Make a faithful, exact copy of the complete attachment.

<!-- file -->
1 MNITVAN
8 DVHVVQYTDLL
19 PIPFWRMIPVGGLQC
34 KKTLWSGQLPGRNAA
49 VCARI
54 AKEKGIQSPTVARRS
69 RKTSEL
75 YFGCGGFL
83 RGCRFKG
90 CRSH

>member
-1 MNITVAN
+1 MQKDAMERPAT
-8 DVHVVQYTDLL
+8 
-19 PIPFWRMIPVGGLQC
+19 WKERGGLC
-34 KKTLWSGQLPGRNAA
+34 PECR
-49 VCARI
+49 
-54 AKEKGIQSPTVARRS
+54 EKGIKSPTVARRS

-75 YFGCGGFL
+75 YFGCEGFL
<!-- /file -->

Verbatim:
1 MNITVAN
8 DVHVVQYTDLL
19 PIPFWRMIPVGGLQC
34 KKTLWSGQLPGRNAA
49 VCARI
54 AKEKGIQSPTVARRS
69 RKTSEL
75 YFGCGGFL
83 RGCRFKG
90 CRSH

>member
-1 MNITVAN
+1 MQKDAMERPAT
-8 DVHVVQYTDLL
+8 
-19 PIPFWRMIPVGGLQC
+19 WKERGGLC
-34 KKTLWSGQLPGRNAA
+34 PECR
-49 VCARI
+49 
-54 AKEKGIQSPTVARRS
+54 EKGIKSPTVARRS

-75 YFGCGGFL
+75 YFGCEGFL